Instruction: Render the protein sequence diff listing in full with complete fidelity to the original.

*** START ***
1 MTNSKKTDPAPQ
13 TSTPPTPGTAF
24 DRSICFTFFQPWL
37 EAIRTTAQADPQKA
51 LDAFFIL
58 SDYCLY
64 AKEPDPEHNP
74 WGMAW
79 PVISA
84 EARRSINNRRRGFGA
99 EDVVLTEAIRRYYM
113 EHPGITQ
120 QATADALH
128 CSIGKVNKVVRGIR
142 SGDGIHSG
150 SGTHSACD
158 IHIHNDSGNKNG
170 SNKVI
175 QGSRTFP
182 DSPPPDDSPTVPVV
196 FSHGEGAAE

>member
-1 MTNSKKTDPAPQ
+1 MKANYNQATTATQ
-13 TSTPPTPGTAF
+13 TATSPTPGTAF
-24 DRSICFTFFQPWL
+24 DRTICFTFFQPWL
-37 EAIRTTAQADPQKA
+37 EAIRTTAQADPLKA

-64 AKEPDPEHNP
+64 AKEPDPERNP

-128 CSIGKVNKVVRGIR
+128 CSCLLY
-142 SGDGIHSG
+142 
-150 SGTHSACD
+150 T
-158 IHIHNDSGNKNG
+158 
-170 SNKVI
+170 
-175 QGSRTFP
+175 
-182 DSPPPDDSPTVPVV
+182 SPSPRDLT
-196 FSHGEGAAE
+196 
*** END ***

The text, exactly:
1 MTNSKKTDPAPQ
13 TSTPPTPGTAF
24 DRSICFTFFQPWL
37 EAIRTTAQADPQKA
51 LDAFFIL
58 SDYCLY
64 AKEPDPEHNP
74 WGMAW
79 PVISA
84 EARRSINNRRRGFGA
99 EDVVLTEAIRRYYM
113 EHPGITQ
120 QATADALH
128 CSIGKVNKVVRGIR
142 SGDGIHSG
150 SGTHSACD
158 IHIHNDSGNKNG
170 SNKVI
175 QGSRTFP
182 DSPPPDDSPTVPVV
196 FSHGEGAAE

>member
-1 MTNSKKTDPAPQ
+1 MKANYNQATTATQ
-13 TSTPPTPGTAF
+13 TATSPTPGTAF
-24 DRSICFTFFQPWL
+24 DRTICFTFFQPWL
-37 EAIRTTAQADPQKA
+37 EAIRTTAQADPLKA

-64 AKEPDPEHNP
+64 AKEPDPERNP

-128 CSIGKVNKVVRGIR
+128 CSCLLY
-142 SGDGIHSG
+142 
-150 SGTHSACD
+150 T
-158 IHIHNDSGNKNG
+158 
-170 SNKVI
+170 
-175 QGSRTFP
+175 
-182 DSPPPDDSPTVPVV
+182 SPSPRDLT
-196 FSHGEGAAE
+196 